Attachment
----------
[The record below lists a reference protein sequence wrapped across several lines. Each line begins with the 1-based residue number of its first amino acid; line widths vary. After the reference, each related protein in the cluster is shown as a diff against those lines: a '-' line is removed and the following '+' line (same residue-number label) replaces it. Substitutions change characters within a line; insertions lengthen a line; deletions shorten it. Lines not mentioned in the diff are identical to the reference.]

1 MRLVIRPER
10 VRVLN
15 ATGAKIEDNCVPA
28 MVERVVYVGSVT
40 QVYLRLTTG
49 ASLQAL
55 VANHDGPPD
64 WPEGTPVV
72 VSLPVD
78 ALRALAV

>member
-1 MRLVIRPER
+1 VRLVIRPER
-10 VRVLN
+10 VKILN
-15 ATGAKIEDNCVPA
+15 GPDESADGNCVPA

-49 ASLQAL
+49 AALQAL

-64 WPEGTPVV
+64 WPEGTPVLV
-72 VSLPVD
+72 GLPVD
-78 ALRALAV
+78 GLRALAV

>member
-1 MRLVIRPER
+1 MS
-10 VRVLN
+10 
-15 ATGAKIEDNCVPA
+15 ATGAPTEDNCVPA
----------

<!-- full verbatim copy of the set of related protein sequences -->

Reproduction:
[The record below lists a reference protein sequence wrapped across several lines. Each line begins with the 1-based residue number of its first amino acid; line widths vary. After the reference, each related protein in the cluster is shown as a diff against those lines: a '-' line is removed and the following '+' line (same residue-number label) replaces it. Substitutions change characters within a line; insertions lengthen a line; deletions shorten it. Lines not mentioned in the diff are identical to the reference.]

1 MRLVIRPER
10 VRVLN
15 ATGAKIEDNCVPA
28 MVERVVYVGSVT
40 QVYLRLTTG
49 ASLQAL
55 VANHDGPPD
64 WPEGTPVV
72 VSLPVD
78 ALRALAV

>member
-1 MRLVIRPER
+1 VRLVIRPER
-10 VRVLN
+10 VKILN
-15 ATGAKIEDNCVPA
+15 GPDESADGNCVPA

-49 ASLQAL
+49 AALQAL

-64 WPEGTPVV
+64 WPEGTPVLV
-72 VSLPVD
+72 GLPVD
-78 ALRALAV
+78 GLRALAV

>member
-1 MRLVIRPER
+1 MS
-10 VRVLN
+10 
-15 ATGAKIEDNCVPA
+15 ATGAPTEDNCVPA